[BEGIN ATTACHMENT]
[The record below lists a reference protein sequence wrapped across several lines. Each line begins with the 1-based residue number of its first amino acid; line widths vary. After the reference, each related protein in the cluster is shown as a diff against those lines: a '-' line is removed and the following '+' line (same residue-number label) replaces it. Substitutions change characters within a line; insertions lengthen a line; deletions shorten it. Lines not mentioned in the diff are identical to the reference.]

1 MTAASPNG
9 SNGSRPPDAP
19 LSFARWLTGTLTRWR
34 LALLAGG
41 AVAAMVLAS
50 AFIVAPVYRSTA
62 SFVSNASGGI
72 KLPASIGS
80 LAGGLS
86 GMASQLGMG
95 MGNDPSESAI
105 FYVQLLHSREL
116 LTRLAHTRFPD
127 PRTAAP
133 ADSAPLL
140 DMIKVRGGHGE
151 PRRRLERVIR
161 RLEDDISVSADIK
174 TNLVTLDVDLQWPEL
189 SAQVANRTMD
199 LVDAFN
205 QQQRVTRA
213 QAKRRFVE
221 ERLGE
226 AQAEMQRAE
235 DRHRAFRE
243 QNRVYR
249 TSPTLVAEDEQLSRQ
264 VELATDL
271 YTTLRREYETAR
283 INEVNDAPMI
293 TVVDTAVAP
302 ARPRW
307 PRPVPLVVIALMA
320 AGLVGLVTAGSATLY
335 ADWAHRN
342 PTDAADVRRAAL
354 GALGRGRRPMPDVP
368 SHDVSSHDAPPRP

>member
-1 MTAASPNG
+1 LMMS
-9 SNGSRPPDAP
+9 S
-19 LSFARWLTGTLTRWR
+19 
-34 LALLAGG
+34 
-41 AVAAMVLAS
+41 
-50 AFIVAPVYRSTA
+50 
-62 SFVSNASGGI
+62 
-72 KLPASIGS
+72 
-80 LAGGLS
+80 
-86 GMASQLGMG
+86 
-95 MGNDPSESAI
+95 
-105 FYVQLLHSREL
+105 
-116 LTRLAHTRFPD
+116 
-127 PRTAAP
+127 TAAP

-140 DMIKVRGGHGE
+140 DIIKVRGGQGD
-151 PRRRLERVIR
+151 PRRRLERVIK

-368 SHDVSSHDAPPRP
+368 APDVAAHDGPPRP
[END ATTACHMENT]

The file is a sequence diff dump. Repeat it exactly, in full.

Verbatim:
[The record below lists a reference protein sequence wrapped across several lines. Each line begins with the 1-based residue number of its first amino acid; line widths vary. After the reference, each related protein in the cluster is shown as a diff against those lines: a '-' line is removed and the following '+' line (same residue-number label) replaces it. Substitutions change characters within a line; insertions lengthen a line; deletions shorten it. Lines not mentioned in the diff are identical to the reference.]

1 MTAASPNG
9 SNGSRPPDAP
19 LSFARWLTGTLTRWR
34 LALLAGG
41 AVAAMVLAS
50 AFIVAPVYRSTA
62 SFVSNASGGI
72 KLPASIGS
80 LAGGLS
86 GMASQLGMG
95 MGNDPSESAI
105 FYVQLLHSREL
116 LTRLAHTRFPD
127 PRTAAP
133 ADSAPLL
140 DMIKVRGGHGE
151 PRRRLERVIR
161 RLEDDISVSADIK
174 TNLVTLDVDLQWPEL
189 SAQVANRTMD
199 LVDAFN
205 QQQRVTRA
213 QAKRRFVE
221 ERLGE
226 AQAEMQRAE
235 DRHRAFRE
243 QNRVYR
249 TSPTLVAEDEQLSRQ
264 VELATDL
271 YTTLRREYETAR
283 INEVNDAPMI
293 TVVDTAVAP
302 ARPRW
307 PRPVPLVVIALMA
320 AGLVGLVTAGSATLY
335 ADWAHRN
342 PTDAADVRRAAL
354 GALGRGRRPMPDVP
368 SHDVSSHDAPPRP

>member
-1 MTAASPNG
+1 LMMS
-9 SNGSRPPDAP
+9 S
-19 LSFARWLTGTLTRWR
+19 
-34 LALLAGG
+34 
-41 AVAAMVLAS
+41 
-50 AFIVAPVYRSTA
+50 
-62 SFVSNASGGI
+62 
-72 KLPASIGS
+72 
-80 LAGGLS
+80 
-86 GMASQLGMG
+86 
-95 MGNDPSESAI
+95 
-105 FYVQLLHSREL
+105 
-116 LTRLAHTRFPD
+116 
-127 PRTAAP
+127 TAAP

-140 DMIKVRGGHGE
+140 DIIKVRGGQGD
-151 PRRRLERVIR
+151 PRRRLERVIK

-368 SHDVSSHDAPPRP
+368 APDVAAHDGPPRP